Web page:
Sunglasses are fashionable, but why are they so important?
Most people are aware of the harmful effects ultraviolet (UV) radiation can have on the skin. However, many are unaware that UV radiation can also endanger our ocular health and vision.
- Unprotected exposure to UV radiation can cause serious eye damage over time.
- According to the World Health Organization, approximately 80% of a person’s lifetime exposure to UV radiation is reached before age 18!
- Prolonged UV exposure can cause vision threatening ocular diseases, such as cataracts and macular degeneration.
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Prolonged UV exposure can cause:
- Eye irritation in the eye
- Difficulty seeing
- Wrinkles around the eye
- Red or swollen eyes
- Sunburn on the eyelids
- Sunburn of the eye
- Cancer on or around the eye
Types of UV light
There are three different kinds of UV radiation: UVA, UVB and UVC.
UVA rays are not absorbed by the Earth’s atmosphere and therefore pose the greatest risk to our ocular health.
UVB rays are partially absorbed by the Earth’s atmosphere, and also pose a great threat to our ocular health. Overexposure to UVB rays can cause sunburns of the skin and eyes, as well as other ocular conditions.
Since our eyes are exposed to both UVA and UVB radiation, protection against these harmful rays is absolutely necessary.
UVC rays are completely absorbed by the Earth’s atmosphere and therefore do not pose any risk to our ocular health.
Why is UV exposure harmful?
Overexposure to UVB radiation over a short period of time such as a day at the beach, can cause photokeratitis, or a “sunburn of the eye”. This type of sunburn can cause temporary, but painful symptoms such as red eyes, light sensitivity, a feeling of something in the eye, and excessive tearing. Aside from the temporary pain and discomfort, photokeratitis generally does not cause any long term ocular damage.
However, an accumulation of UV exposure over the span of many years can cause severe ocular diseases such as cataracts or macular degeneration, and threaten partial or total loss of vision.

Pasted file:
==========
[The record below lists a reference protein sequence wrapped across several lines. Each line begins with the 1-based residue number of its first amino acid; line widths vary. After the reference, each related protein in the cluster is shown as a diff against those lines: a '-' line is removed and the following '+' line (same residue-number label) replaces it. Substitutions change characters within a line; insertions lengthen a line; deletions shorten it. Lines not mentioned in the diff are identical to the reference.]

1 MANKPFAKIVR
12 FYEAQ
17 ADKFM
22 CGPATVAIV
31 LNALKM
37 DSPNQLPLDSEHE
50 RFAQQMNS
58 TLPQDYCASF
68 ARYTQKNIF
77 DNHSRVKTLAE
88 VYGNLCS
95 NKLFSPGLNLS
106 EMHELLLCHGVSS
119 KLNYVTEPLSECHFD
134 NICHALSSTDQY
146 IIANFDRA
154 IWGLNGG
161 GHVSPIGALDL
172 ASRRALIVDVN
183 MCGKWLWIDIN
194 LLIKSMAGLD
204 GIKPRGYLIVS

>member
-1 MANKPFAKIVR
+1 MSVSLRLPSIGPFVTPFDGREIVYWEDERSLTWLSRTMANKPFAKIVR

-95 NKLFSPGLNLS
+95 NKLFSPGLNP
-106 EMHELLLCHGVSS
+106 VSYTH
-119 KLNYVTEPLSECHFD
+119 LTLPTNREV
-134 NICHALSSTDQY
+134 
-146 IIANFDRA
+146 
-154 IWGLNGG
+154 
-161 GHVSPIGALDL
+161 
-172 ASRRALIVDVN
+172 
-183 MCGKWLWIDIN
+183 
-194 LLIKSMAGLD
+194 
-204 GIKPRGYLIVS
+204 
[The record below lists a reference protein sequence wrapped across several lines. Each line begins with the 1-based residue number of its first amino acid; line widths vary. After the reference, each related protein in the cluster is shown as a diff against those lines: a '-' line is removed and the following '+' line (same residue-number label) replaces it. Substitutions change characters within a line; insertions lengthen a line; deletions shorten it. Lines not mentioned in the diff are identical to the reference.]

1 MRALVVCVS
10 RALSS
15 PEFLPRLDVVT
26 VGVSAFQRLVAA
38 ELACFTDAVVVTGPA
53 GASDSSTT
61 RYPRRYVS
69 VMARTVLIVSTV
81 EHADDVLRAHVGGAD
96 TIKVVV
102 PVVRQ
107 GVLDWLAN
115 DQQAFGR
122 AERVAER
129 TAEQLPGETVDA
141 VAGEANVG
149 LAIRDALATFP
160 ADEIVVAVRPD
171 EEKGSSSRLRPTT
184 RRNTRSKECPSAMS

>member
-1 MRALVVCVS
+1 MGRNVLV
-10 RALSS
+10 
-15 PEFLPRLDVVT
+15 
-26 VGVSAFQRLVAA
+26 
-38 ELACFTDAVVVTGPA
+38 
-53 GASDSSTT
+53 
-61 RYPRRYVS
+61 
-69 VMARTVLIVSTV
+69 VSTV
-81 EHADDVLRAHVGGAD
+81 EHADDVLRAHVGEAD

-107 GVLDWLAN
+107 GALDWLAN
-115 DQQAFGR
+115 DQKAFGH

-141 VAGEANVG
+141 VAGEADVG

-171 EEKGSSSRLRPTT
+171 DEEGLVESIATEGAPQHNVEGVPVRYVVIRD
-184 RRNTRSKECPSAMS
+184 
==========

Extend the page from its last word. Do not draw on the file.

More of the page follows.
UVA and UVB radiation pose a great risk to ocular health because their radiation is actually absorbed by the eye—UVB rays are generally absorbed by the cornea and lens, causing damage to these tissues, while UVA rays penetrate deeper into the eye, causing retinal damage.
Is UV exposure only a threat on sunny days?
Although many people think that sunglasses are only needed when the weather is sunny, eye doctors say otherwise!
UV rays reflect off of many surfaces such as snow, water, sand, and even buildings! Snow actually reflects up to 94 percent of UVB rays, compared to water which reflects up to 8 percent. Reflected UV light is just as harmful as direct UV exposure— responsible for 50 percent of the UV radiation we are exposed to!
Many people are also unaware that sunglasses are necessary even when there is an overcast. According to research, on days when high clouds are present, the UV index is just as high as when the sky is clear!
However, it is safe to go out without sunglasses when the weather is rainy, foggy, or there is a presence of low clouds, as UV radiation is greatly reduced in those conditions.
UV exposure is at its highest between 2pm and 4pm— when 39.8 percent of Americans are outdoors. Be sure to wear sunglasses with UVA and UVB protection during these hours of the day!
The ultimate guide to shopping for sunglasses
Sunglasses protect our eyes from harmful UV radiation, blue light, and glare. Sunglasses are essential for walking outdoors, driving, sports activities, lounging at the beach, and more!
To ensure maximum protection, before purchasing a new pair of sunglasses, look for the following key elements:
- 100% UVA and UVB protection
- 75 to 90% visible light protection
- Distortion and imperfection free
If your job entails potentially eye-hazardous outdoor work, or you are involved in many sports, it is highly recommended to purchase sunglasses with polycarbonate or Trivex lenses. These lenses provide a higher level of protection due to their comfortable, light weight, and impact resistant qualities.
The color and tint density of the lens generally doesn’t impact the quality of protection. However, not all sunglasses filter 100 percent of UV radiation. If you are uncertain how much protection your sunglasses provide, ask your eye doctor— they may have special instruments that can measure the UV filter on your lenses.
Keep in mind that the larger the frame, the more protection you will receive. Larger lenses, or a tighter, wrap-around frame will offer protection for the delicate skin around your eyes as well.
If you are outdoors on a regular basis, wearing a wide-brimmed hat, specifically on sunny days, can further reduce UV exposure by up to 50 percent!
Sunglasses are available in a variety of shapes, styles, and colors— they are not only functional, but have been designed to enhance your style!
Already wear corrective lenses full time? No problem!
If you wear glasses full-time, you may be wondering what you can do, as an additional pair of sunglasses is just not an option!
Not to worry, there are a number of different options available to ensure that you also receive proper coverage.
Prescription sunglasses contain lenses that correct your vision, while providing the much needed protection.
Sunglasses with a larger frame can be worn over your prescription glasses.
Flip-up and clip-on sunglasses clip to the top of the frame for easy, quick coverage.
Photochromic sunglasses or polarized lenses automatically change from clear lenses to darkened lenses in the presence of sunlight.
Since UV light exposure can truly lead to harmful effects, set a good example for your children to encourage them to wear their sunglasses too!
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